Hanover — The Hanover Consumer Cooperative Society Inc. posted a loss of $125,000 for 2016, which is down from net earnings of $81,000 for 2015, and down from net earnings of $170,000 for 2014.
Sales for 2016 were nearly $72 million, up more than $1.5 million from 2015 but down almost $3 million from 2014.
“The single largest contributor to the loss was overly optimistic sales goals for 2016,” General Manager Ed Fox said in a news release. “To put it simply, our projections were just too lofty. When you reach high, sometimes you overreach.”
Fox, who succeeded Terry Appleby, the Co-op’s longtime general manager, in September after stints at the Vermont Foodbank in Montpelier and Cradles to Crayons in Boston, said strong 2016 holiday sales helped offset losses from earlier in the year. Managers have set “new, realistic sales forecasts” for 2017, he said, adjusting expenses to match projections.
Expectations for 2016 were high in part because of the $5.3 million renovation to the Hanover food store, which was completed late in 2015. Sales were strong, but they failed to match projections and budgets. In addition, monthly discount days for members and other forms of instant “rebates” directly affected total sales.
“The good news is that the Co-op continues to make substantial progress at becoming a tighter, fitter organization and we’re in a great position for the year ahead,” Fox said in the release. “No one can predict the future, but we should end 2017 on very strong footing and with a small surplus.”
Fox said education and outreach efforts, sustainability initiatives and community-service programs, along with staff training and benefit investments, were left untouched when the Co-op sought to cut expenses.
The Pennies for Change program, for example, launched in the summer of 2016, raised more than $137,000 for local nonprofits.
“In 2016, our staff, members, and shoppers contributed to a thriving local economy, helped nurture and protect the planet, provided a market for hundreds of local producers and small family farms, and raised more than $100,000 for charity,” Fox said in the release. “We’re certainly disappointed that sales didn’t meet expectations, but it’s hard to call that a bad year.”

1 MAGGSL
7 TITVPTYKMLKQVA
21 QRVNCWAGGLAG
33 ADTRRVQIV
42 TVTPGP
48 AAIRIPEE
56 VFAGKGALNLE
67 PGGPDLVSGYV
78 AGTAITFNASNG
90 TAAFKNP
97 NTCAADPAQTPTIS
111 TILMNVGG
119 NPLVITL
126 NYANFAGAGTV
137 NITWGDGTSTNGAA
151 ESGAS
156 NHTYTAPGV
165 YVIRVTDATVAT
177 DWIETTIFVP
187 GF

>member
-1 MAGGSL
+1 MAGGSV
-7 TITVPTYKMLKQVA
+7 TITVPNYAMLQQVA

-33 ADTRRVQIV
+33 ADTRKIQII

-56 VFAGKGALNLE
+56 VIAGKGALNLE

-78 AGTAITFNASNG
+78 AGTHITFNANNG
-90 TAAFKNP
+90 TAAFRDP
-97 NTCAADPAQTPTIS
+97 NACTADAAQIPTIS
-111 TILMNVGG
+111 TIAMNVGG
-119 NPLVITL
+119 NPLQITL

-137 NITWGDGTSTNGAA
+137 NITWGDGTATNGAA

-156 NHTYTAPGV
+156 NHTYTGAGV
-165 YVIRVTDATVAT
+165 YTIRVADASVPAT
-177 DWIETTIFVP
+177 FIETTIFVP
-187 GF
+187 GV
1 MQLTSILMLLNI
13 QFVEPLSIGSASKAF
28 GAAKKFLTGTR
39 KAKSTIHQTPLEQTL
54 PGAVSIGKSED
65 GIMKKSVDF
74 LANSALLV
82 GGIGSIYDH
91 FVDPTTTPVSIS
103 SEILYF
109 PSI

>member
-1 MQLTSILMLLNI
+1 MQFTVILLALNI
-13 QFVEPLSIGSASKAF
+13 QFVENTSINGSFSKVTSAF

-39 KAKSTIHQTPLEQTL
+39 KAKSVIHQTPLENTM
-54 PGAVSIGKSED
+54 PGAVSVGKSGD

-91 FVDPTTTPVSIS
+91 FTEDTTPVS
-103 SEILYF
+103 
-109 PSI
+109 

The Hanover Consumer Cooperative Society, which does business as Hanover Co-op Food Stores, is a not-for-profit business owned by its 20,000 member families. Founded in 1936, it now operates retail food stores in Hanover, Lebanon and White River Junction, a market and service center in Hanover, and a commissary kitchen. It employs nearly 400 people.
A free workshop on Wild Apple Tree Release and Pruning will be held on March 11, from 10 a.m.-1 p.m., at 218 Dickerman Hill Road, Tunbridge. Paul Harwood, Rich Chalmers, Dave Paganelli and Larry Mengedoht will lead a joint Vermont Coverts and Vermont Woodlands Association event focused on how to release and prune wild apple trees to preserve them and to enhance them for better production of food for wildlife. There will be a discussion on the basic principles, a demonstration, and then a hands on pruning session for those that want to practice. Participants may bring their own pruning and safety equipment. For more information, email email@example.com or call 802-
The Upper Valley chapter of SCORE is offering a spring workshop series on Thursday mornings beginning March 9. The workshops will be held from 9 a.m to noon, at 20 W. Park St., Lebanon, Suite 316, in the Citizens Bank Building. The series schedule is as follows:
March 9: QuickBooks — Focuses on using QuickBooks financial software to help plan and run a business.
March 16: The Valuation and Sale of a Business — Targeted to those considering selling a business. It will discuss the process of business valuation and the implications of business ownership.
March 23: Internet Marketing Fundamentals — Covers the basics of starting and maintaining an internet marketing campaign.
March 30: Marketing through Internet Search Engines — How to get your website and products discovered by potential customers who are using search engines.
April 6: Marketing Through Social Media — Engaging with prospects and clients through social media such as Facebook is different from conventional marketing.
Cost is $40, two for $60. Veterans free. For more information or to reserve a spot, visit www.uppervalley.score.org, email firstname.lastname@example.org or call 603-448-3491.
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